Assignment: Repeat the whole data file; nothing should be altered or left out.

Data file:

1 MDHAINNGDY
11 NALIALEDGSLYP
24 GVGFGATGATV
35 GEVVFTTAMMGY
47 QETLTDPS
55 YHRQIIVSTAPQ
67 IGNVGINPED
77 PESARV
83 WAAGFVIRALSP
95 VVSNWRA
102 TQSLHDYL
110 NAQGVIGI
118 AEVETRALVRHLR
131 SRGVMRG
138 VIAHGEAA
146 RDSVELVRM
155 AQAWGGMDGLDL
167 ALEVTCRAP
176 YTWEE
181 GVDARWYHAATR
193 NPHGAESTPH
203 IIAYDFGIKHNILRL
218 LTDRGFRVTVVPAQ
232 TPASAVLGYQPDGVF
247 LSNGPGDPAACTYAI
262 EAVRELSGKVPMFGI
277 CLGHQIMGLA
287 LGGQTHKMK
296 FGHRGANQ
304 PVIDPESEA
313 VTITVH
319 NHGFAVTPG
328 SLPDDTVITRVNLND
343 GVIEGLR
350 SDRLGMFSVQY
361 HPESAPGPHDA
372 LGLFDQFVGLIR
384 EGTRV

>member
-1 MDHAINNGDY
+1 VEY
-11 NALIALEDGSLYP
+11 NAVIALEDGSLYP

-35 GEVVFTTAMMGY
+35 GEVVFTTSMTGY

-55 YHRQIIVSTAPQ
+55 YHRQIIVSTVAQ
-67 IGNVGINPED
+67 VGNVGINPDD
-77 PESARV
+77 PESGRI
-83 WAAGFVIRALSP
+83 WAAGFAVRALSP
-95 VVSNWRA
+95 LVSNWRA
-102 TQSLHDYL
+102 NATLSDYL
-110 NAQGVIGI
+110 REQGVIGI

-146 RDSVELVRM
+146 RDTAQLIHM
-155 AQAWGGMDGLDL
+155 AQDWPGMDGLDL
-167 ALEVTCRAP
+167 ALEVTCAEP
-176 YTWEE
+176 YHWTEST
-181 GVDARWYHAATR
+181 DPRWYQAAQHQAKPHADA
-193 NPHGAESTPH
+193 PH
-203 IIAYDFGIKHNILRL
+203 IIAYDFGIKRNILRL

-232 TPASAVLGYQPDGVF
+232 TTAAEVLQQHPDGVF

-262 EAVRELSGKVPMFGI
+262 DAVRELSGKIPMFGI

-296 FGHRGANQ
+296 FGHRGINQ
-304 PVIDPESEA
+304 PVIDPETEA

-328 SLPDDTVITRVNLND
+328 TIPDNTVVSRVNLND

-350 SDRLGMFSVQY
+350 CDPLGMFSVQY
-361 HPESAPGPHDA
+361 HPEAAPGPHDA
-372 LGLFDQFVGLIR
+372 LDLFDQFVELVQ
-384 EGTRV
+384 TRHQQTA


1 MDHAINNGDY
11 NALIALEDGSLYP
24 GVGFGATGATV
35 GEVVFTTAMMGY
47 QETLTDPS
55 YHRQIIVSTAPQ
67 IGNVGINPED
77 PESARV
83 WAAGFVIRALSP
95 VVSNWRA
102 TQSLHDYL
110 NAQGVIGI
118 AEVETRALVRHLR
131 SRGVMRG
138 VIAHGEAA
146 RDSVELVRM
155 AQAWGGMDGLDL
167 ALEVTCRAP
176 YTWEE
181 GVDARWYHAATR
193 NPHGAESTPH
203 IIAYDFGIKHNILRL
218 LTDRGFRVTVVPAQ
232 TPASAVLGYQPDGVF
247 LSNGPGDPAACTYAI
262 EAVRELSGKVPMFGI
277 CLGHQIMGLA
287 LGGQTHKMK
296 FGHRGANQ
304 PVIDPESEA
313 VTITVH
319 NHGFAVTPG
328 SLPDDTVITRVNLND
343 GVIEGLR
350 SDRLGMFSVQY
361 HPESAPGPHDA
372 LGLFDQFVGLIR
384 EGTRV

>member
-1 MDHAINNGDY
+1 VEY
-11 NALIALEDGSLYP
+11 NAVIALEDGSLYP

-35 GEVVFTTAMMGY
+35 GEVVFTTSMTGY

-55 YHRQIIVSTAPQ
+55 YHRQIIVSTVAQ
-67 IGNVGINPED
+67 VGNVGINPDD
-77 PESARV
+77 PESGRI
-83 WAAGFVIRALSP
+83 WAAGFAVRALSP
-95 VVSNWRA
+95 LVSNWRA
-102 TQSLHDYL
+102 NATLSDYL
-110 NAQGVIGI
+110 REQGVIGI

-146 RDSVELVRM
+146 RDTAQLIHM
-155 AQAWGGMDGLDL
+155 AQDWPGMDGLDL
-167 ALEVTCRAP
+167 ALEVTCAEP
-176 YTWEE
+176 YHWTEST
-181 GVDARWYHAATR
+181 DPRWYQAAQHQAKPHADA
-193 NPHGAESTPH
+193 PH
-203 IIAYDFGIKHNILRL
+203 IIAYDFGIKRNILRL

-232 TPASAVLGYQPDGVF
+232 TTAAEVLQQHPDGVF

-262 EAVRELSGKVPMFGI
+262 DAVRELSGKIPMFGI

-296 FGHRGANQ
+296 FGHRGINQ
-304 PVIDPESEA
+304 PVIDPETEA

-328 SLPDDTVITRVNLND
+328 TIPDNTVVSRVNLND

-350 SDRLGMFSVQY
+350 CDPLGMFSVQY
-361 HPESAPGPHDA
+361 HPEAAPGPHDA
-372 LGLFDQFVGLIR
+372 LDLFDQFVELVQ
-384 EGTRV
+384 TRHQQTA